And I think he simply does not respect the rights, the feelings, or the property of other people.  I think he wants to do what he wants to do.  I think he feels entitled to do that, and he could easily have difficulty getting along with people who would be less tolerant or who would be less constrained in how they respond to him.  He might well have conflicts with people, as he seems to have had some conflicts in the past.    

12      The court also asked Armentrout if he would view Stowe as an “appropriate candidate” for continued commitment if there was treatment in the institution that would help him come to terms with some of the issues identified.  Armentrout answered affirmatively, but also opined that the resources available at Stowe’s present institution were not designed for him.  Based on his opinion that Stowe could not be effectively treated at his current location, Armentrout expressed concern about the expenditure of resources for his placement there.

13      The court then asked Armentrout to confirm his opinion that there had been very little change in Stowe’s “personality issues” since the time of his revocation.  Armentrout replied there had been “relatively little” change, stating:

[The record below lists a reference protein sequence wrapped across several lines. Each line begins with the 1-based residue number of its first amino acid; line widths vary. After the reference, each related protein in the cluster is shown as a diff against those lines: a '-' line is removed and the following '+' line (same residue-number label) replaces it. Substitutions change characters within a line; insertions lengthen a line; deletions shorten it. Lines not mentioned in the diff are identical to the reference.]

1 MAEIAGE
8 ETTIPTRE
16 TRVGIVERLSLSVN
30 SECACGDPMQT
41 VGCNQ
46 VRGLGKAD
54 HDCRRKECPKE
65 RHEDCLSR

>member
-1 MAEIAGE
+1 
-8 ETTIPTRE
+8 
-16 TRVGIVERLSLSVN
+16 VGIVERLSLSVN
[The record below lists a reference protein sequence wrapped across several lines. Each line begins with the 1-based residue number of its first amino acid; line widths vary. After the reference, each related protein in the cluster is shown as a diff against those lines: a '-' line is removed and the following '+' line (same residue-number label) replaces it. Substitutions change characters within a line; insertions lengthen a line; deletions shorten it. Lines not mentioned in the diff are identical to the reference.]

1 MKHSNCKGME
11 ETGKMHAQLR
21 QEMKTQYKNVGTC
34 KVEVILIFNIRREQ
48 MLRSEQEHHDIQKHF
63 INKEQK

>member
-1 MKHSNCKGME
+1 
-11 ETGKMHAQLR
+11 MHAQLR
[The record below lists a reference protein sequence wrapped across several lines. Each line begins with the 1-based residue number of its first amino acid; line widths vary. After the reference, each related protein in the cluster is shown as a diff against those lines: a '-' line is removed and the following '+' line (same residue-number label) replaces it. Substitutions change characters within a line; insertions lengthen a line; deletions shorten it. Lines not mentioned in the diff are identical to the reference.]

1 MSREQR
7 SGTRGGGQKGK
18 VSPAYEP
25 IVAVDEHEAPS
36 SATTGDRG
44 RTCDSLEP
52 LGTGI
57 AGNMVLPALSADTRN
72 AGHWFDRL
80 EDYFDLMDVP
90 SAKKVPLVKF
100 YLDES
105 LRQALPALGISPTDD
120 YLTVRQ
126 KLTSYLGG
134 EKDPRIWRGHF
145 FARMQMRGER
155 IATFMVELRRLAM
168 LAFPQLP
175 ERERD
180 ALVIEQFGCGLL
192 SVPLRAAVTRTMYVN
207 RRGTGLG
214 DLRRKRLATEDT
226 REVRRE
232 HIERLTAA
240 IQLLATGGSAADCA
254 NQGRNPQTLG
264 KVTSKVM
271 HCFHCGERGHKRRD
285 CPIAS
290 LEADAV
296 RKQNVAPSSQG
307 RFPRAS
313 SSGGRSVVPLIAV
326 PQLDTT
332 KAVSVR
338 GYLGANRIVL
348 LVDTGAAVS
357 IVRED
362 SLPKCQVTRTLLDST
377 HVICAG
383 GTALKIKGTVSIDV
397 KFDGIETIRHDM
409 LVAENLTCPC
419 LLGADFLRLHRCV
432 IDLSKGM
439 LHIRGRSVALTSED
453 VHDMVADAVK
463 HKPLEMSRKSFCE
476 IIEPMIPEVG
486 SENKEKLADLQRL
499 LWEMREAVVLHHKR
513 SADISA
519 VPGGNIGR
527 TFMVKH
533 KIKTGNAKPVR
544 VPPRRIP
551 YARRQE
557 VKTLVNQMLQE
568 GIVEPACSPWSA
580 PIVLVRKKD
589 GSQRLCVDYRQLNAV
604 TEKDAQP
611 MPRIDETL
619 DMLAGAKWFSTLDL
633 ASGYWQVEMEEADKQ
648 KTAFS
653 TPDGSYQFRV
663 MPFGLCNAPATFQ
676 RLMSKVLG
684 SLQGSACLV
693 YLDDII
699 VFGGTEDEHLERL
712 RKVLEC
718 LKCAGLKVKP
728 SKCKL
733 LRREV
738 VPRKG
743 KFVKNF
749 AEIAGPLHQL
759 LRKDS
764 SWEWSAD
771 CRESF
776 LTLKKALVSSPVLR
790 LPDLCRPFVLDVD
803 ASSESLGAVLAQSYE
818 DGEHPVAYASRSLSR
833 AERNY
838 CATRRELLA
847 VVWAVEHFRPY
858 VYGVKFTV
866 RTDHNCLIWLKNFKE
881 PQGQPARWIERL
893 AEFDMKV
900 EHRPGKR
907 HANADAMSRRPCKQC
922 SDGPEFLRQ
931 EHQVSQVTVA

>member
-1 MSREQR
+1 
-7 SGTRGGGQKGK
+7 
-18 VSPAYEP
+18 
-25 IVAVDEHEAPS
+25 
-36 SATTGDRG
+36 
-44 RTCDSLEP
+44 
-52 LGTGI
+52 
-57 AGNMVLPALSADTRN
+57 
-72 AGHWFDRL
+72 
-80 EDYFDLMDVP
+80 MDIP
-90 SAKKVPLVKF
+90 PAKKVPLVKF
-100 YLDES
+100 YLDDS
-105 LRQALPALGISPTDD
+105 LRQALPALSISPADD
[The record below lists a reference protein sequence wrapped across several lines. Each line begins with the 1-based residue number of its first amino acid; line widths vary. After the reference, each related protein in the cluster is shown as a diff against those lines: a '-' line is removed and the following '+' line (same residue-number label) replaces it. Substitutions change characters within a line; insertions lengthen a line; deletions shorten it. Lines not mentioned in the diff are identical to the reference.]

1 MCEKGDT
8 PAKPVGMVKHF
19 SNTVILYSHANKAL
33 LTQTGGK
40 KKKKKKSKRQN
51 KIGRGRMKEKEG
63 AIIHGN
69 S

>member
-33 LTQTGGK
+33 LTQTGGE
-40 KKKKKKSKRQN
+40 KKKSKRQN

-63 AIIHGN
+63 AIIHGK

I think he is very much the person he was then, although perhaps in the last year and a half, he has begun to recognize the value of freedom, relative freedom, if he can acquire it, but I think the factors that led him to repeatedly violate a number of conditions of his release.  He did not do it once and he did not violate only one.  He persistently and repeatedly simply ignored the conditions he had agreed to and I see that as a potential risk in the future.  When I spoke with him, he said he would cooperate with … any conditions of his release, but of course, he said the same thing in 2007, so we have to simply be cautious. 

14      The circuit court denied Stowe’s petition, explaining:  “There’s nothing in the record that is credible, from the court’s perspective, to support a conclusion that his conduct is so altered that he does not still pose a significant risk, a substantial risk, actually, of harm to others.” Although Stowe called two mental health professionals that supported his conditional release, the court found those experts to be biased and nonobjective.  The court also discounted Armentrout’s suggestion that Stowe should be considered for conditional release because “he’s costing a lot of money … and we’re not sure that he’s getting a lot of benefit from where he’s at.”  The court explained that the appropriateness of Stowe’s treatment in institutional care was not a factor in granting conditional release.  Rather, the court was required to analyze whether “the risk here has been minimized to the degree that there is not clear and convincing evidence that [Stowe] would pose a significant risk of bodily harm.”